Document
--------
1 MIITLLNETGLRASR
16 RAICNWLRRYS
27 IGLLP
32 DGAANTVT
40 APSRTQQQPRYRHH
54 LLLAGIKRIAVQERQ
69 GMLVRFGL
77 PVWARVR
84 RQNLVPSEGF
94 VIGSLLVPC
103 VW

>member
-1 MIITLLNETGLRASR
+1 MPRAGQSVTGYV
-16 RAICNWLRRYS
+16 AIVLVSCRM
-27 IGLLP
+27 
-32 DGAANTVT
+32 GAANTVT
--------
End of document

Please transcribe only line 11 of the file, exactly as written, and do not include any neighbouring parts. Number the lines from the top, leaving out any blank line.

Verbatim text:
103 VW